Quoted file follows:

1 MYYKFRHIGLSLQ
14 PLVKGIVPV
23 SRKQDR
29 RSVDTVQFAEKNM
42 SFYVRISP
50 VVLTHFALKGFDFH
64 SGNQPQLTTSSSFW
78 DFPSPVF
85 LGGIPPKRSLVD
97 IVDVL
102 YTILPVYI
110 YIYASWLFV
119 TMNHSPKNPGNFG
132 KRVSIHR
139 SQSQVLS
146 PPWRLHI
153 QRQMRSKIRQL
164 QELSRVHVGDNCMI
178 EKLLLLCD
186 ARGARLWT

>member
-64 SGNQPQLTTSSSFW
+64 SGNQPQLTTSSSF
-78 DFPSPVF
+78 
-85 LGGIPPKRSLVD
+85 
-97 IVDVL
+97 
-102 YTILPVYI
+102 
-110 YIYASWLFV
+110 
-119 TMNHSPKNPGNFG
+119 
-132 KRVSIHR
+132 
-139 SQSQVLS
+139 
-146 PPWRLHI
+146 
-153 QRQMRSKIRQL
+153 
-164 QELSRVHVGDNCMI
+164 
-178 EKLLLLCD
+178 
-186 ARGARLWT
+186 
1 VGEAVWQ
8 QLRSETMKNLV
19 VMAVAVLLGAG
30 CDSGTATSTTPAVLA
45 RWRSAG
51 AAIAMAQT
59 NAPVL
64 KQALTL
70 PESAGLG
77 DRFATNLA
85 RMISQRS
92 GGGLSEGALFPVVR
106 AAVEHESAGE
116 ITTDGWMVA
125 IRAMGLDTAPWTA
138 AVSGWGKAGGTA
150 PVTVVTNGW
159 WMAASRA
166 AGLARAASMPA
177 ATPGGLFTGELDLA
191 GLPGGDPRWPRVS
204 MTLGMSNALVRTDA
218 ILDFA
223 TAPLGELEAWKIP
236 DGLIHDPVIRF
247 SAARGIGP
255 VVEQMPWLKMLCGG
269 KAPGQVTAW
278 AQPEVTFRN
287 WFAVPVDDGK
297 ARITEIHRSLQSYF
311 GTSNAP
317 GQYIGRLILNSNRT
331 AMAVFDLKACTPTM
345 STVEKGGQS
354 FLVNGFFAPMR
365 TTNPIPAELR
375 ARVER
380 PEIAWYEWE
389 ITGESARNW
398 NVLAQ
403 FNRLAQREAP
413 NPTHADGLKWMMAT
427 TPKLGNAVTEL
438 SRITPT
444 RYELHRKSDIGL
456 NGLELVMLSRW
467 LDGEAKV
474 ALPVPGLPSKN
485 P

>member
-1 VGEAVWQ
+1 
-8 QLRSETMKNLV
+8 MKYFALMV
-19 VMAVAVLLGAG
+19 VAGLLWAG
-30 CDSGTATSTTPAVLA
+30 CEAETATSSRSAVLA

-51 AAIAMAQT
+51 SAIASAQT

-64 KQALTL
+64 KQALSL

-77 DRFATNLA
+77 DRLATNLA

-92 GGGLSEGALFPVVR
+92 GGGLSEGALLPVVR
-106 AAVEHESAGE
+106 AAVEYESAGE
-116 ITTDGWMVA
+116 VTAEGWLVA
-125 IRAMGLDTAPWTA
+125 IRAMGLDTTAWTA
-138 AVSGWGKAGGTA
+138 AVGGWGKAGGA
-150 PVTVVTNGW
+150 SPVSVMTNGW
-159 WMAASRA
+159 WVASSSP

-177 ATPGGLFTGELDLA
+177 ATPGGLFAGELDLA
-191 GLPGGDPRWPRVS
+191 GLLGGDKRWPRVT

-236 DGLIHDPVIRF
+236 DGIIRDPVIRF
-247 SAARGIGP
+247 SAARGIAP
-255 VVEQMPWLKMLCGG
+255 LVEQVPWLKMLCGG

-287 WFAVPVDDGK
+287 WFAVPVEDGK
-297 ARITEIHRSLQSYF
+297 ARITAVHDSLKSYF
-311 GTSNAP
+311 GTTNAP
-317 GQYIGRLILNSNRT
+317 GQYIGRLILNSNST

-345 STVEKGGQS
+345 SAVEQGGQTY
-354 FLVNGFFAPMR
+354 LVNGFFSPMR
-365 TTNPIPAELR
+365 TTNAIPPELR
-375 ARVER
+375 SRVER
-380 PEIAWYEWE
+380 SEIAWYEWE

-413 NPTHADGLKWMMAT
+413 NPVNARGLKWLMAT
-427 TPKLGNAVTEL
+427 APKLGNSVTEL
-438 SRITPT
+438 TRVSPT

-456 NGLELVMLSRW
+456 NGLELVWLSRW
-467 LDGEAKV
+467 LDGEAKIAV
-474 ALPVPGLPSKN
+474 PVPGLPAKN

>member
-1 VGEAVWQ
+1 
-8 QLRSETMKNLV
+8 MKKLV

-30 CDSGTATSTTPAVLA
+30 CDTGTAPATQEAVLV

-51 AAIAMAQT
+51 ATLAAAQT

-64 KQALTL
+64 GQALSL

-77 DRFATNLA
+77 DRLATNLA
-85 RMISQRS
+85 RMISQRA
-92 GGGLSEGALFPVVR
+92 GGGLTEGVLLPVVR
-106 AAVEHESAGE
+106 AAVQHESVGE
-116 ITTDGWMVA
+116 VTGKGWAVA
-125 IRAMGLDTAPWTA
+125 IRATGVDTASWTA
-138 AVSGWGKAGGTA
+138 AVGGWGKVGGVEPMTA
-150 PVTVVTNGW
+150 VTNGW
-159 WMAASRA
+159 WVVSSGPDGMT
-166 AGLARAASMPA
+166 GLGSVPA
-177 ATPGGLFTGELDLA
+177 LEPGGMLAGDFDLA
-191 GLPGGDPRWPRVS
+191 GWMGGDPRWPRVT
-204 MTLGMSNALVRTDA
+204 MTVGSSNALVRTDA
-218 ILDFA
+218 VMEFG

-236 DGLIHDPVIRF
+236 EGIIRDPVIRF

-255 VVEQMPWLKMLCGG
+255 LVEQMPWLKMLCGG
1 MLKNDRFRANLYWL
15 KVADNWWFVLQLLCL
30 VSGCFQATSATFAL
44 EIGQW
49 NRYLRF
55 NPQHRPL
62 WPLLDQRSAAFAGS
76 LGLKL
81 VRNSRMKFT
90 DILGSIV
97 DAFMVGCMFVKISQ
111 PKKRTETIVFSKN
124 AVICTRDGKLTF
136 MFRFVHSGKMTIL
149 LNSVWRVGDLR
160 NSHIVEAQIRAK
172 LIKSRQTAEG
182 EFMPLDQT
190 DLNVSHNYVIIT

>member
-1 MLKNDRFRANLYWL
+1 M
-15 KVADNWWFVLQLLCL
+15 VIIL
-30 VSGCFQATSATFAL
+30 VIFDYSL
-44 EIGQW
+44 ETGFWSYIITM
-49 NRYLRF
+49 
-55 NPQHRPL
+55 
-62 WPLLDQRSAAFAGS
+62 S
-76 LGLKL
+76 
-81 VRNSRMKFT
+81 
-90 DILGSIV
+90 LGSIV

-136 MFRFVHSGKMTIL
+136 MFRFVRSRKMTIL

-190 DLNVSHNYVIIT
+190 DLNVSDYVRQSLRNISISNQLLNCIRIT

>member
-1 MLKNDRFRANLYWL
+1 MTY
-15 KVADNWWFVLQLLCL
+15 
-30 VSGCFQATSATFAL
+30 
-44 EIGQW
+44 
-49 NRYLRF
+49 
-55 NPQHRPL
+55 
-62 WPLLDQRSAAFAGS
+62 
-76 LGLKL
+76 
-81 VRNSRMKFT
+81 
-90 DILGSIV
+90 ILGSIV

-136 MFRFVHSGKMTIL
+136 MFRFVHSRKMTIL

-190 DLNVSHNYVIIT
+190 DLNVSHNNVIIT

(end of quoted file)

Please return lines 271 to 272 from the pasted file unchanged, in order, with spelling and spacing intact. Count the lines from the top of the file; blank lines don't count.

-76 LGLKL
+76 